"Now hold on just one second there, pardner," He called after, in vain. There was a sudden clunk, and the footsteps stopped accordingly. Clay gave a heartfelt sigh, and meandered his way over. "You aren't plum out now, are ya? Spicer?" His hand again felt something other than unyielding stone, someone's steady chest rising and falling. Rolling his eyes, the young Xiaolin apprentice took the skinny youth's shoulders, and shook him soundly.
"Oooouch," Groaning, Jack came to, timorous whine echoing around the enclosed area. "What the heck hit me?" Bailey was somewhat thankful that he didn't take off shrieking again; his ears were already aching.
"I think ya'll mean, 'what did I hit'." There was a long, awkward pause.
"…Are my eyes closed…or is it…very dark in here?" The rather effeminate voice trembled over the words, losing the battle of confidence badly.
"Which would you prefer?" Bailey snorted, releasing Jack's shoulders. Again, there was a long silence, stretching into the infinity between heartbeats. Quietly, the prone Heylin whimpered, drawing in on himself. Clay frowned in the opaque gloom. "Now don't go all catatonic on me, ya hear? It's just a little dim in here; that's nothing to get all worked up over."
Jack didn't respond.
The patient Texan rocked back on his heels, one hand rubbing his dirt-smudged forehead. It wasn't so bad, really; they were just underground. He reckoned he could figure out how to get out as soon as he deciphered which way was nearest the surface. Though he had to admit, he had been terribly surprised when the ground had given way under his feet. There was a sense of betrayal in him; after all, he was supposed to be in tune with the earth, right?
Ah, well. Let bygones be bygones, as they say.
"Could be worse," He conversationally stated, voicing his 'optimistic' thoughts. "The ceiling could have come down on us as well." Patting the floor affectionately, he found himself pleased with the sturdiness of the chamber. It would probably hold up to a bit of good ol' Xiaolin dragon ground moving.
"You should never look into motivational speaking." Jack, very slowly, rolled over, almost glad for the darkness that hid his terrified expression and darting eyes. By all that was unholy, he loathed the dark. All of its unknown horrors and potential looming beasts; the way he couldn't tell if his eyes were open or not; the feeling of being utterly helpless. Shuddering hard, Jack forced himself into an upright slouch, wrapping his lanky arms around his shoulders in a ruse of protection. At least…at least there was someone there with him. In all honesty, he would have given in to utter hysteria at this point, had not Bailey been sitting there. The monks really didn't need another thing to pick on him about.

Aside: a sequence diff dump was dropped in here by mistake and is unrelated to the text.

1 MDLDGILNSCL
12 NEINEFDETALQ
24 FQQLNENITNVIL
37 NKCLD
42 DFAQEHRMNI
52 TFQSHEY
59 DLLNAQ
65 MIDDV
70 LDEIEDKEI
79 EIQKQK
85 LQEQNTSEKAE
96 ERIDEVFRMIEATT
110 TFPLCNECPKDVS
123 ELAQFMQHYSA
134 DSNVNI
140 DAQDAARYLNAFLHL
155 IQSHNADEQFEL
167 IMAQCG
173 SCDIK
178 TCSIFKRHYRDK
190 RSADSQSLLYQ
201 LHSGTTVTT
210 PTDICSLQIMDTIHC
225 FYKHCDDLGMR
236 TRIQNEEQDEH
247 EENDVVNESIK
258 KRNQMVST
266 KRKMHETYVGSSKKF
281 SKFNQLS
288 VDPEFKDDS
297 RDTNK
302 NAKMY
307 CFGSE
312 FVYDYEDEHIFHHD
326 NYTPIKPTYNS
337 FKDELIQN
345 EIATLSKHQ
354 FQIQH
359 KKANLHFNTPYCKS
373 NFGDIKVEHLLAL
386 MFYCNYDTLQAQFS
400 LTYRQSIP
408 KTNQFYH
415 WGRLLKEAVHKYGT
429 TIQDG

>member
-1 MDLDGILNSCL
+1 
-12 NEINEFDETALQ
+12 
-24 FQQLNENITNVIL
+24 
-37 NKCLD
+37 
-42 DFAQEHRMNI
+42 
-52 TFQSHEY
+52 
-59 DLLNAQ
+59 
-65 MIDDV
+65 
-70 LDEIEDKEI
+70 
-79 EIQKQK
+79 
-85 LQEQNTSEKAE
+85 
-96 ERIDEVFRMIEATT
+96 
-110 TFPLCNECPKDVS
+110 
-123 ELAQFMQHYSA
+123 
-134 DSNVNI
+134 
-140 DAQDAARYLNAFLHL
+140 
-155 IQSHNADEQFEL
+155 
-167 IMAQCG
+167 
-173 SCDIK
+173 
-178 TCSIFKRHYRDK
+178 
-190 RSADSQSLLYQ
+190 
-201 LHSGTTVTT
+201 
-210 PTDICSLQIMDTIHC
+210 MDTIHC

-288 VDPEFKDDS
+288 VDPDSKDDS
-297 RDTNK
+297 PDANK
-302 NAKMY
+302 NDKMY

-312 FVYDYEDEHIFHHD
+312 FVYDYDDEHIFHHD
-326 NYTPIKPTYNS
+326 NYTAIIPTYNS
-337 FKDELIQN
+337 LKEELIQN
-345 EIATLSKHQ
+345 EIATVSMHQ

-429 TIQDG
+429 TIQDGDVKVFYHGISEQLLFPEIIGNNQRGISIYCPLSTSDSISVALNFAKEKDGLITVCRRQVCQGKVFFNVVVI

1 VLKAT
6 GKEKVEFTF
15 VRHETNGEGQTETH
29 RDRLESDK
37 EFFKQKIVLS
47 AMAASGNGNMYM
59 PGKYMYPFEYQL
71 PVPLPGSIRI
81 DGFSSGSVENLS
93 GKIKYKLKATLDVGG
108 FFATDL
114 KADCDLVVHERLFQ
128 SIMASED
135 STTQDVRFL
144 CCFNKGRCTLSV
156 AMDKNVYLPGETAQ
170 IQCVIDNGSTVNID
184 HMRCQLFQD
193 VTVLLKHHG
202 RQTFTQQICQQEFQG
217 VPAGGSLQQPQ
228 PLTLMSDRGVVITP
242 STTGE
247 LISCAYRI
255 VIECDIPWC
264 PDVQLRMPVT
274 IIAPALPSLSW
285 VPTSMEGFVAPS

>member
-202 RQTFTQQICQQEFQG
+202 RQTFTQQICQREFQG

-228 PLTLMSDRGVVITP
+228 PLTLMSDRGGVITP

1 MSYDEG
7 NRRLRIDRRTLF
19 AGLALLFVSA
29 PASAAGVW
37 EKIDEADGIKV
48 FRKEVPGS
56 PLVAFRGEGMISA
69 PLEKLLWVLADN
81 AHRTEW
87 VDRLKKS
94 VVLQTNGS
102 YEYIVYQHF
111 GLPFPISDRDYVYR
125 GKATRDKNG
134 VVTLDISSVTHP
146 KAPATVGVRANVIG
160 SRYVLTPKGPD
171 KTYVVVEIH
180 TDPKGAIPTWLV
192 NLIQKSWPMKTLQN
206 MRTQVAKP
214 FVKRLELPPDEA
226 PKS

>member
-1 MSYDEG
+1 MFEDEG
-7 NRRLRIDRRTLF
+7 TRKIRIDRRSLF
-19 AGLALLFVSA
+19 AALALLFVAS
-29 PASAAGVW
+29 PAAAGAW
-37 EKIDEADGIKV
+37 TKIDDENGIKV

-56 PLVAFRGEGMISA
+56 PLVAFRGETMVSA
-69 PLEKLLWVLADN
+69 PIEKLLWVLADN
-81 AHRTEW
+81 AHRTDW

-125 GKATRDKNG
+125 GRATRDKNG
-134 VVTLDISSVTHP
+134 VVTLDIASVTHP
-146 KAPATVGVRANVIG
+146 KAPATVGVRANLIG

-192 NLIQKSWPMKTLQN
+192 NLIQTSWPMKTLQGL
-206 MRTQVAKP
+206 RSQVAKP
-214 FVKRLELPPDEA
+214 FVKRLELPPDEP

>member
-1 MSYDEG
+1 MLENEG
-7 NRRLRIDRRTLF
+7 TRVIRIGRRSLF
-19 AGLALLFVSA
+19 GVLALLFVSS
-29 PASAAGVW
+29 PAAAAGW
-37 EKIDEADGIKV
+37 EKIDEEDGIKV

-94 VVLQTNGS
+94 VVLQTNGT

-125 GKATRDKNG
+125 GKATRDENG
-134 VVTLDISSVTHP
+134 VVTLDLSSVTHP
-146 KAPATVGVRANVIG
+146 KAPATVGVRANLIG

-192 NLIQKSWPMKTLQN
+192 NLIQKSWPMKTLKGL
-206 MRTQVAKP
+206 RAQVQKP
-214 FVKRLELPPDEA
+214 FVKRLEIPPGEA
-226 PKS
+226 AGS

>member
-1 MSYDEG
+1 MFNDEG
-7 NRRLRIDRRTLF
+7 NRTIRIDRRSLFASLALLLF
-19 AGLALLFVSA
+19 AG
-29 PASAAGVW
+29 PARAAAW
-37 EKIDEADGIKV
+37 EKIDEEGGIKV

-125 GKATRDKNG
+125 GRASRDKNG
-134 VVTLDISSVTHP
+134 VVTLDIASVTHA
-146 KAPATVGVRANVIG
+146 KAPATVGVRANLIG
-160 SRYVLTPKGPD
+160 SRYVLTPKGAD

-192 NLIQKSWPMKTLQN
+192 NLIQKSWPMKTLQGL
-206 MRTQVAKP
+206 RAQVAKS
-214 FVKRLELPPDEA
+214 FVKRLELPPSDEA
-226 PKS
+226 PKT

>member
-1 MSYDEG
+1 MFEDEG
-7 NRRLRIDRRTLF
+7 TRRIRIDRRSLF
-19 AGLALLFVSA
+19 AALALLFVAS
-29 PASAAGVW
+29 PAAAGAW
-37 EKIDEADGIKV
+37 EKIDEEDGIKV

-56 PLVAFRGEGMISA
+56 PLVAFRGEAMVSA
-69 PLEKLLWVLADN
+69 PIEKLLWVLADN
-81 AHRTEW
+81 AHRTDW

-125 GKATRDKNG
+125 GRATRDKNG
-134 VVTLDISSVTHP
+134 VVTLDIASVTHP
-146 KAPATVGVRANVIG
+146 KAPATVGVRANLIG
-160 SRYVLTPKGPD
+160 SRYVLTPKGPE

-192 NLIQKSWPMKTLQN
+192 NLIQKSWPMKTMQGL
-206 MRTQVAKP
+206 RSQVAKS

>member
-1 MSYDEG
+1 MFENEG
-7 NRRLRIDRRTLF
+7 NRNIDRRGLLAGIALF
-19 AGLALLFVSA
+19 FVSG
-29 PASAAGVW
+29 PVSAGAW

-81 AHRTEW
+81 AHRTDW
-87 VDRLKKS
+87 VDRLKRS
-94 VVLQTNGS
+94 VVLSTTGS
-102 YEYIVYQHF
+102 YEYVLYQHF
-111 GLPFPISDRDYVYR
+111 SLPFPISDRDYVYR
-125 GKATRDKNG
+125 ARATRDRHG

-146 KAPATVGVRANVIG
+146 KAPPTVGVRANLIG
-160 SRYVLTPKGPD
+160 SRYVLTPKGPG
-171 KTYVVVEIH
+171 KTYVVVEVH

There was already so much material to choose from.
"I think I can get us on outta here. It'll be dang hard without being able to see, though. Why, I'd hand over my favorite hat for a light right about now." Seeing that Jack was either sufficiently calmed (or at least struck dumb from his head injury), Clay rose to his feet, dusting off his gloves on his jeans. The dragon again felt about for the wall, placing both palms down upon it when it was found. He closed his blue eyes, focusing on that inner well of power. In response, the earth around him trembled, sending pebbles dancing along the floor, their clatters echoing soothingly.
He had a sense of open sky…more to the…the left? No, no; too far. There was more…openness on the other side. Ah, there it was.
Clay delved deeper into that source of calming, solid earth; it embraced him, encased him in protection and solidity. Unbelievably deft, the hulking cowboy twinged the stone, pushing it over. As a master musician, utterly in tune with his craft, he moved the very earth, shifting it about to suit his needs. However, there was discord; a sense of looming—